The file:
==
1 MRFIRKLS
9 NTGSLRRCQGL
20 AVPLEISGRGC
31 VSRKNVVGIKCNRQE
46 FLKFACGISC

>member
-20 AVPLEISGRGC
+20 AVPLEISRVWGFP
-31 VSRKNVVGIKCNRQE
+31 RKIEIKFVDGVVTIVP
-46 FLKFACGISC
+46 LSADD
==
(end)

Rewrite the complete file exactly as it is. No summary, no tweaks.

1 MRFIRKLS
9 NTGSLRRCQGL
20 AVPLEISGRGC
31 VSRKNVVGIKCNRQE
46 FLKFACGISC

>member
-20 AVPLEISGRGC
+20 AVPLEISRVWGFP
-31 VSRKNVVGIKCNRQE
+31 RKIEIKFVDGVVTIVP
-46 FLKFACGISC
+46 LSADD